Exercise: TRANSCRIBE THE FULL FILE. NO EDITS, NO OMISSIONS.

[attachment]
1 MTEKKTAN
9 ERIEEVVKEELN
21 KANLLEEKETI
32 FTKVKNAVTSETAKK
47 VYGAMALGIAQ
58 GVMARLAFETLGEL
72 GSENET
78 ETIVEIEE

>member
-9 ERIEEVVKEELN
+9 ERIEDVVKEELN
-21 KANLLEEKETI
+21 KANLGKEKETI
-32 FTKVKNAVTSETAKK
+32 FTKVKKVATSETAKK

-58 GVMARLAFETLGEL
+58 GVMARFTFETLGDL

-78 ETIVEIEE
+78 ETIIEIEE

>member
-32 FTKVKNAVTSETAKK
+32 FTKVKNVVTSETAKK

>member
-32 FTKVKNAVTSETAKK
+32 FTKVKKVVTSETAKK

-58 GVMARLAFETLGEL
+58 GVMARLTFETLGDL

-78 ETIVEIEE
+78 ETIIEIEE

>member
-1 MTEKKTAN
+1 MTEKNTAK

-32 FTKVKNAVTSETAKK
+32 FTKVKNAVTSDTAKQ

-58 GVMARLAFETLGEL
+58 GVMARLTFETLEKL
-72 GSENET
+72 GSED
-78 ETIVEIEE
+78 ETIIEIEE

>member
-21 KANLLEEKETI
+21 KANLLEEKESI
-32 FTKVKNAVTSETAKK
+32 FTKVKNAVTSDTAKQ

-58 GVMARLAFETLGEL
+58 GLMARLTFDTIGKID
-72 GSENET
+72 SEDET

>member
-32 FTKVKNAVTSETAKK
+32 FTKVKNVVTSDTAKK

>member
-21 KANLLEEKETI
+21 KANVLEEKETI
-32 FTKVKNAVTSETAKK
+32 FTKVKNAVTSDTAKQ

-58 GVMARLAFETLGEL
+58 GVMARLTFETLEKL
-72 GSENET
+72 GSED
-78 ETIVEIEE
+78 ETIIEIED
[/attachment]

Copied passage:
1 MTEKKTAN
9 ERIEEVVKEELN
21 KANLLEEKETI
32 FTKVKNAVTSETAKK
47 VYGAMALGIAQ
58 GVMARLAFETLGEL
72 GSENET
78 ETIVEIEE

>member
-9 ERIEEVVKEELN
+9 ERIEDVVKEELN
-21 KANLLEEKETI
+21 KANLGKEKETI
-32 FTKVKNAVTSETAKK
+32 FTKVKKVATSETAKK

-58 GVMARLAFETLGEL
+58 GVMARFTFETLGDL

-78 ETIVEIEE
+78 ETIIEIEE

>member
-32 FTKVKNAVTSETAKK
+32 FTKVKNVVTSETAKK

>member
-32 FTKVKNAVTSETAKK
+32 FTKVKKVVTSETAKK

-58 GVMARLAFETLGEL
+58 GVMARLTFETLGDL

-78 ETIVEIEE
+78 ETIIEIEE

>member
-1 MTEKKTAN
+1 MTEKNTAK

-32 FTKVKNAVTSETAKK
+32 FTKVKNAVTSDTAKQ

-58 GVMARLAFETLGEL
+58 GVMARLTFETLEKL
-72 GSENET
+72 GSED
-78 ETIVEIEE
+78 ETIIEIEE

>member
-21 KANLLEEKETI
+21 KANLLEEKESI
-32 FTKVKNAVTSETAKK
+32 FTKVKNAVTSDTAKQ

-58 GVMARLAFETLGEL
+58 GLMARLTFDTIGKID
-72 GSENET
+72 SEDET

>member
-32 FTKVKNAVTSETAKK
+32 FTKVKNVVTSDTAKK

>member
-21 KANLLEEKETI
+21 KANVLEEKETI
-32 FTKVKNAVTSETAKK
+32 FTKVKNAVTSDTAKQ

-58 GVMARLAFETLGEL
+58 GVMARLTFETLEKL
-72 GSENET
+72 GSED
-78 ETIVEIEE
+78 ETIIEIED